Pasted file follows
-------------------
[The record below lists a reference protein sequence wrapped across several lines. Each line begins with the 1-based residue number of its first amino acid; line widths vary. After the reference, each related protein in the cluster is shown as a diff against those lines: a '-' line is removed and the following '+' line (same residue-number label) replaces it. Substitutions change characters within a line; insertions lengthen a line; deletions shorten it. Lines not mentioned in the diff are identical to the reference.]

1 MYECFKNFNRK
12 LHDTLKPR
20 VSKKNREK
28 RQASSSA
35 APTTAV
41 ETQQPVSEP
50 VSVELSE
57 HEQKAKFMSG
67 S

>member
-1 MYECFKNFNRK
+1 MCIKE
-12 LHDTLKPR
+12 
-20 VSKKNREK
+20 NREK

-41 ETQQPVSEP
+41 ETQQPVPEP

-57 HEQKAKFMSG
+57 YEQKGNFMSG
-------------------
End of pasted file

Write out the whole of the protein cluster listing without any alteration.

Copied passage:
[The record below lists a reference protein sequence wrapped across several lines. Each line begins with the 1-based residue number of its first amino acid; line widths vary. After the reference, each related protein in the cluster is shown as a diff against those lines: a '-' line is removed and the following '+' line (same residue-number label) replaces it. Substitutions change characters within a line; insertions lengthen a line; deletions shorten it. Lines not mentioned in the diff are identical to the reference.]

1 MYECFKNFNRK
12 LHDTLKPR
20 VSKKNREK
28 RQASSSA
35 APTTAV
41 ETQQPVSEP
50 VSVELSE
57 HEQKAKFMSG
67 S

>member
-1 MYECFKNFNRK
+1 MCIKE
-12 LHDTLKPR
+12 
-20 VSKKNREK
+20 NREK

-41 ETQQPVSEP
+41 ETQQPVPEP

-57 HEQKAKFMSG
+57 YEQKGNFMSG